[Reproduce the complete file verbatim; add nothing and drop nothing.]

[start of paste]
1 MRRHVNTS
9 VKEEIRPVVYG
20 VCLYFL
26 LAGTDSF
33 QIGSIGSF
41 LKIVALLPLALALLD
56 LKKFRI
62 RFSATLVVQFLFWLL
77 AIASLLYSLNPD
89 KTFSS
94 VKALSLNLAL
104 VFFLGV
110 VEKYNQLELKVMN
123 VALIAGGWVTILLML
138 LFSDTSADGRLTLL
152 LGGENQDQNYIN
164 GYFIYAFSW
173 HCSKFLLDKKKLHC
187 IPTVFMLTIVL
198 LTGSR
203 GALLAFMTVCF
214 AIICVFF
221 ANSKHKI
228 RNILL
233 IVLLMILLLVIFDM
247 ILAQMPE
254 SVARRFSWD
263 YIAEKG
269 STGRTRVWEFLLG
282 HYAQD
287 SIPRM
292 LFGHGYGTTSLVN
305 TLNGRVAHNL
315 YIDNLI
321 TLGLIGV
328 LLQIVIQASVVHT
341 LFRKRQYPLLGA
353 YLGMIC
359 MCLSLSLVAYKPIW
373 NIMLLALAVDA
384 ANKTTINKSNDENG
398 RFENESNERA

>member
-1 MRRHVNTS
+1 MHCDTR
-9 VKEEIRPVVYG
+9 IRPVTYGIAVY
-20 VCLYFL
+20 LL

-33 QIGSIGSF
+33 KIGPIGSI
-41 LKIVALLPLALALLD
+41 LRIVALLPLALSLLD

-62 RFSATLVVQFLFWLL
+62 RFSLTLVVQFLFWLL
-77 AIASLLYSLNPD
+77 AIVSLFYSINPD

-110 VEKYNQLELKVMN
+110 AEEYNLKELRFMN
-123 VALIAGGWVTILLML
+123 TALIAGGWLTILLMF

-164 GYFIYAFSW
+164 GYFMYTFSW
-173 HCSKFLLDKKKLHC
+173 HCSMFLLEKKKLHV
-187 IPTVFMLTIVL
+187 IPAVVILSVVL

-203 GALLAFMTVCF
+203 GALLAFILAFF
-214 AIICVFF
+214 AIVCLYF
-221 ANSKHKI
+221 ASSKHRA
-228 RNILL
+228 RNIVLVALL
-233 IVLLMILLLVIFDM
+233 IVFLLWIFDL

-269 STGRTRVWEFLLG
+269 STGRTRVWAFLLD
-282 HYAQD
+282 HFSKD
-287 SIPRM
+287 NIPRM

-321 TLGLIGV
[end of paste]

1 MRRHVNTS
9 VKEEIRPVVYG
20 VCLYFL
26 LAGTDSF
33 QIGSIGSF
41 LKIVALLPLALALLD
56 LKKFRI
62 RFSATLVVQFLFWLL
77 AIASLLYSLNPD
89 KTFSS
94 VKALSLNLAL
104 VFFLGV
110 VEKYNQLELKVMN
123 VALIAGGWVTILLML
138 LFSDTSADGRLTLL
152 LGGENQDQNYIN
164 GYFIYAFSW
173 HCSKFLLDKKKLHC
187 IPTVFMLTIVL
198 LTGSR
203 GALLAFMTVCF
214 AIICVFF
221 ANSKHKI
228 RNILL
233 IVLLMILLLVIFDM
247 ILAQMPE
254 SVARRFSWD
263 YIAEKG
269 STGRTRVWEFLLG
282 HYAQD
287 SIPRM
292 LFGHGYGTTSLVN
305 TLNGRVAHNL
315 YIDNLI
321 TLGLIGV
328 LLQIVIQASVVHT
341 LFRKRQYPLLGA
353 YLGMIC
359 MCLSLSLVAYKPIW
373 NIMLLALAVDA
384 ANKTTINKSNDENG
398 RFENESNERA

>member
-1 MRRHVNTS
+1 MHCDTR
-9 VKEEIRPVVYG
+9 IRPVTYGIAVY
-20 VCLYFL
+20 LL

-33 QIGSIGSF
+33 KIGPIGSI
-41 LKIVALLPLALALLD
+41 LRIVALLPLALSLLD

-62 RFSATLVVQFLFWLL
+62 RFSLTLVVQFLFWLL
-77 AIASLLYSLNPD
+77 AIVSLFYSINPD

-110 VEKYNQLELKVMN
+110 AEEYNLKELRFMN
-123 VALIAGGWVTILLML
+123 TALIAGGWLTILLMF

-164 GYFIYAFSW
+164 GYFMYTFSW
-173 HCSKFLLDKKKLHC
+173 HCSMFLLEKKKLHV
-187 IPTVFMLTIVL
+187 IPAVVILSVVL

-203 GALLAFMTVCF
+203 GALLAFILAFF
-214 AIICVFF
+214 AIVCLYF
-221 ANSKHKI
+221 ASSKHRA
-228 RNILL
+228 RNIVLVALL
-233 IVLLMILLLVIFDM
+233 IVFLLWIFDL

-269 STGRTRVWEFLLG
+269 STGRTRVWAFLLD
-282 HYAQD
+282 HFSKD
-287 SIPRM
+287 NIPRM

-321 TLGLIGV